The European Commission is aiming to reveal its plan to curb single-use plastics in May, in what will be the first proposal to come out of its much-vaunted Plastics Strategy. But industry and civil society are still divided over what should be its fundamental goal.
A legislative proposal on single-use plastics was one of the headline pledges of the Strategy and EU Environment Commissioner Karmenu Vella confirmed on Tuesday (27 February) that it is currently being drafted and is scheduled to be presented in May.
It makes good on repeated promises by the EU executive and its top brass to tackle single-use plastics. During the Strategy’s launch in January in Strasbourg, First Vice-President Frans Timmermans pledged a proposal would be released before the summer.
Juncker’s right-hand man also took a swipe at UK environment minister Michael Gove last week, when the British politician claimed EU law prevents Westminster from legislating on certain green issues.
Timmermans tweeted that Brussels is “one step ahead” of the UK on thinking about banning products like plastic straws.
.@michaelgove One step ahead of you. EU legislation on single-use plastics coming before the summer. Maybe you can align with us? #EUDoesntSuck #StrongerTogether #PlasticsStrategy https://t.co/hbBBXT1eGa
— Frans Timmermans (@TimmermansEU) February 23, 2018
Speaking at a EURACTIV event dedicated to the Plastics Strategy, Vella said the Commission is “still on a high” following the release of the Strategy, adding that “civil society reaction was extremely positive”.
The finer details of the single-use plastic proposal are still being hammered out but the Maltese Commissioner suggested that the plan will address items like bottles, cutlery, cups and lids. He also called on the other EU institutions to follow the Commission’s example and phase out single-use cups.
Finnish MEP and Vice-President of the European Parliament Heidi Hautala (Greens/EFA), also a speaker at the event, indicated that her institution is working out the logistics of phasing out plastic bottles, adding that many committees and delegations are taking the initiative to curb their use themselves.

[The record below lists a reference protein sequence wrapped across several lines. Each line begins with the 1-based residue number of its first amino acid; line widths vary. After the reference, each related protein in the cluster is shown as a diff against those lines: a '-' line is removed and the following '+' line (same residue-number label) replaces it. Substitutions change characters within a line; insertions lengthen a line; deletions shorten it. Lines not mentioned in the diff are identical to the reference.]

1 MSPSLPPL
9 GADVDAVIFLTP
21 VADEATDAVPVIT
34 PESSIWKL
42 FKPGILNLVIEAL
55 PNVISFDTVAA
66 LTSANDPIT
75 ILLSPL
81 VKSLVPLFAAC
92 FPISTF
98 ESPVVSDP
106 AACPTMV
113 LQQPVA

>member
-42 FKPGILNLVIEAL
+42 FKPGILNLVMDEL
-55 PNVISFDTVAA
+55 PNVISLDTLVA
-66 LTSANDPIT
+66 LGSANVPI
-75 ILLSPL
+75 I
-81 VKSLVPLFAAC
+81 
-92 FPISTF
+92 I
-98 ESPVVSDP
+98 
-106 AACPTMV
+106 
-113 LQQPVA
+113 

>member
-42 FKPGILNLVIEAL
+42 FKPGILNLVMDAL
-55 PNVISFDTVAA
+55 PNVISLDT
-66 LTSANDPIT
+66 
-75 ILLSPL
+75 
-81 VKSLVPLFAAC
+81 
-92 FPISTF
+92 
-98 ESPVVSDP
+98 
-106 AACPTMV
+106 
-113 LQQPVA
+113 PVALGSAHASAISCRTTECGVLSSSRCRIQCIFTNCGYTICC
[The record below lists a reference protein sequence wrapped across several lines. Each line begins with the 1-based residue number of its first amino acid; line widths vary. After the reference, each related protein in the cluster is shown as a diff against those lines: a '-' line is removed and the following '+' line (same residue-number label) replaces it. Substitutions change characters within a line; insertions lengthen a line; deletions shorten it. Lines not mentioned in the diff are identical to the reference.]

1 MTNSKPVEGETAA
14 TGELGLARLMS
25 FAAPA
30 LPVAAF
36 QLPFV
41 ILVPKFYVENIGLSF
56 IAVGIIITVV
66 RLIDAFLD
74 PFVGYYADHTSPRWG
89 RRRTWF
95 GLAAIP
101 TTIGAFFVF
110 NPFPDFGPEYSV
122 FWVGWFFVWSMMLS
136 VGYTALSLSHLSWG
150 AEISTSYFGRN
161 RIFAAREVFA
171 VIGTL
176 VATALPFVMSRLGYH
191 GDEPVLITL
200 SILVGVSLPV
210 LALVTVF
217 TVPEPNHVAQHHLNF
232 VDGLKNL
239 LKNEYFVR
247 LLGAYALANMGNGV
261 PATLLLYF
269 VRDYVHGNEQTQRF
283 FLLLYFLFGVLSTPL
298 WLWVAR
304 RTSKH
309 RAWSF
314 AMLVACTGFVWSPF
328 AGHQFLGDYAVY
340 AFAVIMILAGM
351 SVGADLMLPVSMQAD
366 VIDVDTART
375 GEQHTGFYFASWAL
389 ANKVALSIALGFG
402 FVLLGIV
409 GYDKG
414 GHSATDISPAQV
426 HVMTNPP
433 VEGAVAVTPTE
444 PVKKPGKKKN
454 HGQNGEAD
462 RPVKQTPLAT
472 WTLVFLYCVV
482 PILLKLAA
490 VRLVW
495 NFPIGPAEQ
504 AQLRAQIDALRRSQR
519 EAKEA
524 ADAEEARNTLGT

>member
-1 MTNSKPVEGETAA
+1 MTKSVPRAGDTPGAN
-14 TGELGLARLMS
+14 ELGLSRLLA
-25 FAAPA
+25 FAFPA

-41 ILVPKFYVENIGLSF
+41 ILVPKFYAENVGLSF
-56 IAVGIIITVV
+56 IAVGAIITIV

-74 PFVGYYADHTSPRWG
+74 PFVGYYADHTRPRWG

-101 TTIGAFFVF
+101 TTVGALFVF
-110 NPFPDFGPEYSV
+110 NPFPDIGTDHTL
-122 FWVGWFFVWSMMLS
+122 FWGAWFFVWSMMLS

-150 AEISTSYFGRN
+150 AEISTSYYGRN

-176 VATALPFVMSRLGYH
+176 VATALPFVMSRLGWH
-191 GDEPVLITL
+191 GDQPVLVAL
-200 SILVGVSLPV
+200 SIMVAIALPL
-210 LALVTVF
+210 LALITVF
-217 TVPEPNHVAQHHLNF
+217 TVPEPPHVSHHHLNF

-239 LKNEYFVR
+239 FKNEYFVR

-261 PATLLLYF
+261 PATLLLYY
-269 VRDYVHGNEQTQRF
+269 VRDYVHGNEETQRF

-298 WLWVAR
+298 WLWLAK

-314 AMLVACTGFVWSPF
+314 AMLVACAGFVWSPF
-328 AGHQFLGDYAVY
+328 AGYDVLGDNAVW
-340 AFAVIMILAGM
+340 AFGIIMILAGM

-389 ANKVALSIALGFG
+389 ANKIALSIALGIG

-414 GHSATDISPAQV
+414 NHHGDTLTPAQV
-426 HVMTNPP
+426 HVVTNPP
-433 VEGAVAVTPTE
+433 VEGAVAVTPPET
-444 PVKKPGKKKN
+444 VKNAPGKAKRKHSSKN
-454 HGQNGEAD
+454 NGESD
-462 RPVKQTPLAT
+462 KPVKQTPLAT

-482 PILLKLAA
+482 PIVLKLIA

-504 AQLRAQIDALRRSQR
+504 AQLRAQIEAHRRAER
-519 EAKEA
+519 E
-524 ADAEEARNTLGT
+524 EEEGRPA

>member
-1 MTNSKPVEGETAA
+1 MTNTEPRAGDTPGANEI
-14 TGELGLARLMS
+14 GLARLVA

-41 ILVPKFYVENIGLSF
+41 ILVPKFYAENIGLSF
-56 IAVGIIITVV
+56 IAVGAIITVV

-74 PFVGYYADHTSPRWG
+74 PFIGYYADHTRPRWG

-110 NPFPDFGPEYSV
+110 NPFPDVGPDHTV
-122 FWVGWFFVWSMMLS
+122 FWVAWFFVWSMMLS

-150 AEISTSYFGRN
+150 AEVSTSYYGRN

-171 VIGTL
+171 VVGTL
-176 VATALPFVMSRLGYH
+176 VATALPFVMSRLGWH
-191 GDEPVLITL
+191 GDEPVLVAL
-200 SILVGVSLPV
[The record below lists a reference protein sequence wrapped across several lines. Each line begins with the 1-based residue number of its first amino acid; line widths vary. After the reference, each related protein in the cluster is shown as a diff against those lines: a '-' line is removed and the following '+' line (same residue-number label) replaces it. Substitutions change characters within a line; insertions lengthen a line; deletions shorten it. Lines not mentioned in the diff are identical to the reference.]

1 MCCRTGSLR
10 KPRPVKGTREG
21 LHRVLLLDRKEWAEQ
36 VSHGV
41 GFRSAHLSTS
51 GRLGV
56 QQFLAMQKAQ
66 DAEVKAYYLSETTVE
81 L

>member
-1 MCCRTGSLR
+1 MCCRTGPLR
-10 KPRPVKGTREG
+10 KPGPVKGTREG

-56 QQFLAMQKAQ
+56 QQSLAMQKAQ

Hautala also praised the Plastics Strategy, calling the positive feedback “unprecedented” and pledging that the Parliament would aim to improve any proposals that are released.
Environmental issues are emerging as one of the main areas in which citizens can directly shape EU policy, as a consultation period for the single-use proposal just closed and a recent update to drinking water rules was largely shaped by a Citizens’ Initiative.
Producers and stakeholders also hold sway over the EU’s efforts in the sector, as Karmenu Vella admitted that the Strategy was “designed with them in mind because they are the ones who are actually going to implement most of it”.
When drafting the Strategy, the Commission, for the time being, chose to rely on voluntary commitments from the industry, which can be submitted up until 30 June.
But the Strategy is not without its critics. Producers and civil society are largely split on whether the emphasis should be on reducing plastic output or increasing recycling efforts, and whether voluntary commitments or binding targets are the way forward.
The vice-president of waste management federation FEAD, Cesare Spreafico, insisted that “identifying long-term flows of recyclates is essential”. That view was shared by Leonora Garcia from trade association PlasticsEurope, who warned that investors in recycling would be put off by a lack of supply.
But environmental NGOs see it differently. Ariadna Rodrigo, of the Rethink Plastic Alliance, said she is “sceptical” about voluntary commitments and insisted that binding targets would encourage people to use plastic in a better way. She added that the scale of pollution means “prevention is now essential”.
Not just bottles
Plastic bottles are the poster child for marine litter and unrecycled material but Hans Van Bochove of Coca-Cola European Partners insisted the issue is “more complicated than that”.
Indeed, the stand-out target of the Strategy is for all plastic packaging to be reusable or recyclable by 2030. Vella also pointed out that new waste management targets, agreed with the member states, include a 55% recycling target for plastic packaging for 2030.
EU ambassadors signed off on the waste agreement last week (23 February), which includes proposals on landfill and waste packaging, and the European Parliament will now be given a chance to vote in favour or against the deal.
MEP Hautala referenced EU budget chief Günther Oettinger’s “far-out but worthy” suggestion that a plastic tax could help hit environmental targets and fill the bloc’s coffers after Brexit. Although not included in the final Strategy, EU officials, including Vella and Jyrki Katainen, have acknowledged it remains an option.
But Hautala warned that taxation is “one of the biggest failures” of the EU as it remains the exclusive domain of the member states. Instead, she suggested that the bloc’s success in promoting plastic bag taxes and charges could be a model to follow.
Rethink Plastic’s Ariadna Rodrigo said that packaging-free shops could be the way forward, insisting that it is an area in which start-ups and SMEs could thrive with the right incentives.
In fact, a supermarket in Amsterdam has become the first in the world to offer a totally plastic-free aisle and plans are afoot to roll the idea out nationwide. Campaigners insisted that the products will not be more expensive than their plastic-wrapped counterparts.